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I am trying to compare different 31P chemical shift data from a variety of literature sources. However, each of these sources references their data in a different way.

Is there a table somewhere that I could translate 31P shifts taken with DSS to TMP or TSP or phosphoric acid or water?

I've been asking around in the real world and many people are telling me that this data should exist somewhere but neither I nor any of them are able to find out how to convert this data.

Much appreciated, -DC

asked Nov 16 '12 at 10:41

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David Condon

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this problem is not trivial, it is very tricky! There are different ways to do this process and each methods has it's pros and cons!

IUPAC is the best base to go through:

Recommendation 2008: http://pac.iupac.org/publications/pac/pdf/2008/pdf/8001x0059.pdf Recommendation 2001: http://www.iupac.org/publications/pac/2001/pdf/7311x1795.pdf

What kind of type of referencing was done? Internal or external? In former time TMS or DSP are used for the reference, but even TMS has a problem in concentration! (see the recommendations of 2001!) TMS has also a fluctuation by concentration!

Now the system uses the deuterium of the solvent/lock as reference and spread this via the "XSI" system to the different nuclei! You can also take care of the reference of your proton first and inherit this from Proton via the XSI system to other nucleus. But each system has it faults implemented, be aware of these!

I had once a problem with an offset of some ppms between a self made H3PO4 sample with DMSO for locking to a pure H3PO4 sample (sealed by Wilmad). The sealed and deuterium free sample was "save" for me and the system worked fine a couple of years.

Measure all literature values yourself with a modern NMR spectrometer, this will be the best and easiest opportunity.


Uli Haunz


answered Nov 19 '12 at 07:30

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Ulrich Haunz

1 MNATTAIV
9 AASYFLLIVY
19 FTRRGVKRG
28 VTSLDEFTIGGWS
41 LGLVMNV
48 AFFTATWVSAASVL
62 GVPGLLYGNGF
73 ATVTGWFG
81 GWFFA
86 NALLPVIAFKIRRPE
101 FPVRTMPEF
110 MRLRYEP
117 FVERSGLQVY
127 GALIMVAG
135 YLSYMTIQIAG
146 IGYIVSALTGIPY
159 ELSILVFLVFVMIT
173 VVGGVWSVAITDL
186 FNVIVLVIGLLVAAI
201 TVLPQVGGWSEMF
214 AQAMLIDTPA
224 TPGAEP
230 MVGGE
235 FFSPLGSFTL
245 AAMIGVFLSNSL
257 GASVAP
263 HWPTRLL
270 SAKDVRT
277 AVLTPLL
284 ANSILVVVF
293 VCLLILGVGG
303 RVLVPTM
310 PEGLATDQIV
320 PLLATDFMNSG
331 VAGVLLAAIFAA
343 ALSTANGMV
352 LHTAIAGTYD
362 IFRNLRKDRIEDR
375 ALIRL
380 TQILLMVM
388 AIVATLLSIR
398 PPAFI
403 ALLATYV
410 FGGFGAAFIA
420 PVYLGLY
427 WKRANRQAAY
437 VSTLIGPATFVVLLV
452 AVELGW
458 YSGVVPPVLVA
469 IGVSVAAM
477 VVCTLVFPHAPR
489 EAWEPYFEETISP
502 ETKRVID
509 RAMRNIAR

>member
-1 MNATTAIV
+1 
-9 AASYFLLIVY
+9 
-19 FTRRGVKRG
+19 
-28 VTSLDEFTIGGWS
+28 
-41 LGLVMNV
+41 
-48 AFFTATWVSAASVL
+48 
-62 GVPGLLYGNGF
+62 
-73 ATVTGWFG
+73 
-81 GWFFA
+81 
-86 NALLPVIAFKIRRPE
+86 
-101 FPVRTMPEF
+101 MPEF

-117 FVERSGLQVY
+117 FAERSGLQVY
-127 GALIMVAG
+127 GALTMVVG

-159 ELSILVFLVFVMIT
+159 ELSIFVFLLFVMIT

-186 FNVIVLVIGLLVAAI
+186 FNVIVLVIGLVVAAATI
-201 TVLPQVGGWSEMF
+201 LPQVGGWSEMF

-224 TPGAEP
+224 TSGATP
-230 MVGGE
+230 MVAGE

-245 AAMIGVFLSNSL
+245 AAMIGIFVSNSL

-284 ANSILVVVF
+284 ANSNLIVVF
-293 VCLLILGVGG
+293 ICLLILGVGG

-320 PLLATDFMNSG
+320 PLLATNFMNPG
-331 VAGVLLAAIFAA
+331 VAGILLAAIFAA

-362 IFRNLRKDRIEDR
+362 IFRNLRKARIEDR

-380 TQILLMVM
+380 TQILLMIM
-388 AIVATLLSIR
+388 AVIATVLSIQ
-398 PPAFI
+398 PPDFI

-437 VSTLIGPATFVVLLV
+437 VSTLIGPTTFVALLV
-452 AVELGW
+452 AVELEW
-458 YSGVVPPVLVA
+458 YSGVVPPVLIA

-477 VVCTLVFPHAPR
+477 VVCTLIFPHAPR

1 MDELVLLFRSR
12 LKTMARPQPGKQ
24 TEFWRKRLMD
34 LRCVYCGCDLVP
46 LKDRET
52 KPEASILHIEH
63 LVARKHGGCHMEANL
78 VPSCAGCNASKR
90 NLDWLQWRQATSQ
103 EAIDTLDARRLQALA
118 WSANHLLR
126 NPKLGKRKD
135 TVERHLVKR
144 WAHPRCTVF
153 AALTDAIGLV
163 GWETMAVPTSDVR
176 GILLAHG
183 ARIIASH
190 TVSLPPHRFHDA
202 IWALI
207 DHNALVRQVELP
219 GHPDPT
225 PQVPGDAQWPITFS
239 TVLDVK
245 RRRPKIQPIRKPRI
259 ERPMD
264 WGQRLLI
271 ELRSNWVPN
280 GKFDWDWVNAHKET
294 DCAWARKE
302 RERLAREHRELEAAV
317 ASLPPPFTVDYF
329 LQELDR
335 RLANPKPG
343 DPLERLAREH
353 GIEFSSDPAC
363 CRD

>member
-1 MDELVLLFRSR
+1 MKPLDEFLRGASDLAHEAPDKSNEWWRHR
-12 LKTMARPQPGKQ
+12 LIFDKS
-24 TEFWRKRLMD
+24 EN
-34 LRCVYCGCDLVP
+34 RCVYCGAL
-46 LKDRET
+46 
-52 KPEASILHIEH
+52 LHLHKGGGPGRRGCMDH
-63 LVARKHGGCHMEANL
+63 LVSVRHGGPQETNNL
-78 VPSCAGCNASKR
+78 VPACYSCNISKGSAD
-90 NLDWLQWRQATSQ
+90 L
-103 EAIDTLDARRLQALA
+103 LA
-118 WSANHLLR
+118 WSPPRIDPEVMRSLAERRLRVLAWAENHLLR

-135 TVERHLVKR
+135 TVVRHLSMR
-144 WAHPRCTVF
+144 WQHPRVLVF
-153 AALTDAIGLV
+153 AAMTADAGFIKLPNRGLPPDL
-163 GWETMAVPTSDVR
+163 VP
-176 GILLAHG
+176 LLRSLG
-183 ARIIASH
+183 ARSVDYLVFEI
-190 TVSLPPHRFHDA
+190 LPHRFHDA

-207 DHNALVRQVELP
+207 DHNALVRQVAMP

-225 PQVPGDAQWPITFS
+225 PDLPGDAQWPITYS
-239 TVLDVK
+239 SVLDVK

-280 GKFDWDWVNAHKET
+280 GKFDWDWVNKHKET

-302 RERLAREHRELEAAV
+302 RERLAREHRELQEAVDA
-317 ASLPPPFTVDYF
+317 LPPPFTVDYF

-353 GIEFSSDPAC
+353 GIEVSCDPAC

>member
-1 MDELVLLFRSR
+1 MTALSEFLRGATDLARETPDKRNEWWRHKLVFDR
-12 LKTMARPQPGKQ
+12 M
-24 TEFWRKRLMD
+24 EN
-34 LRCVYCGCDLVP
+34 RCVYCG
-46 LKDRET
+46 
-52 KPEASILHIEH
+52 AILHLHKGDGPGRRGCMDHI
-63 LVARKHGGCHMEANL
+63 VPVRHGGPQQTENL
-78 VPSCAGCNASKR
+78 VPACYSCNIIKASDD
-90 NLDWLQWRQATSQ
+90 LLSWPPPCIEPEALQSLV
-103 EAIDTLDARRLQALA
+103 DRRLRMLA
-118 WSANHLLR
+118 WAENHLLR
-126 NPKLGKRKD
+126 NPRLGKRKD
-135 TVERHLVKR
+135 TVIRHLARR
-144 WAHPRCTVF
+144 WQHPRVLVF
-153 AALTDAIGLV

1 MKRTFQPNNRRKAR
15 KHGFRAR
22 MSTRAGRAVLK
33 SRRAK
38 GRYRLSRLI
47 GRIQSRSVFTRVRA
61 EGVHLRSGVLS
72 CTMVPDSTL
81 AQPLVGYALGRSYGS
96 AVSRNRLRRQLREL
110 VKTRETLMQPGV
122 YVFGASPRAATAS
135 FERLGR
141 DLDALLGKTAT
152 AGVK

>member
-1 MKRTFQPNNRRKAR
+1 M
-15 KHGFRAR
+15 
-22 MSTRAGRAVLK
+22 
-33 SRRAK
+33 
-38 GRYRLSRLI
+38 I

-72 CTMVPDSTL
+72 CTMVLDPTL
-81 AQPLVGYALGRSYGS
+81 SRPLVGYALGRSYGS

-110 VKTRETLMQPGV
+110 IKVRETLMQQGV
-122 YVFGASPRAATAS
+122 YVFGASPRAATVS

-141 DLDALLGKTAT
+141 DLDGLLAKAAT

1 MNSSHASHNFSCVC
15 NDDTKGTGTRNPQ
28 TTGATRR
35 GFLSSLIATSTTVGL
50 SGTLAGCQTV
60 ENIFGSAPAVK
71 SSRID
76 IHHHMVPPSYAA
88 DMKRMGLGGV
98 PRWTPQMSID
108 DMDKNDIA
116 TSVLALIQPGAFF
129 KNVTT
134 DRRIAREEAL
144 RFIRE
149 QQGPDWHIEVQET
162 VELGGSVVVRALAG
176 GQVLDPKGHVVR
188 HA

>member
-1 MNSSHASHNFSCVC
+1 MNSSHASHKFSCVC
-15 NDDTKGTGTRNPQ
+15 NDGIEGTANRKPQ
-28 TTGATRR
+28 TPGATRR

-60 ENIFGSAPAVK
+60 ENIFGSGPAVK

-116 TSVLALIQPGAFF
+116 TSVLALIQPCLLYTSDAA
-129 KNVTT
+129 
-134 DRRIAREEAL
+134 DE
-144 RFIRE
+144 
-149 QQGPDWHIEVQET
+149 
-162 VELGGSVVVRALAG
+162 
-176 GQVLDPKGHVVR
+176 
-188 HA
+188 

Hi Uli, There were both internal and external references. I spoke with my adviser about this, and I'm going to re-run some 1H-31P HETCOR on some oligonucleotides as you suggested. Each of the 5 references I found referenced their 31P shifts differently. Ich danke Ihnen! -Dave - David Condon (Nov 20 '12 at 09:28)

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Hi Uli and David,

I'm acquiring data on P-containing samples (10 mM), using 85% H3PO4 as a reference standard in a coaxial insert. I'm new to using this as a standard, and I'm really struggling. Here are my very basic questions:

  1. Do people ever dilute this standard? It's outrageously high in signal, leading to baseline oddities that may impact my peaks, and some satellites indeed do. The fact that everyone says (explicitly) in their papers 'referenced to 85% H3PO4' makes me think not, but it's just too concentrated for my liking. I can't find any literature as to dilution-dependent shifts -- I'm trying to detect ~0.1 ppm shifts, so it actually matters.

  2. Most of the time, the phosphoric acid has an offset of 0.47 ppm -- should I just check this value every so often, omit the 85% H3PO4 coaxial insert from my sample, and adjust my spectra accordingly?

Sorry for the basic questions -- these experiments are sufficiently time-intensive. Thanks for any help that you can provide.

Thanks, Rachel


answered Mar 24 '13 at 14:56

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Rachel Smith

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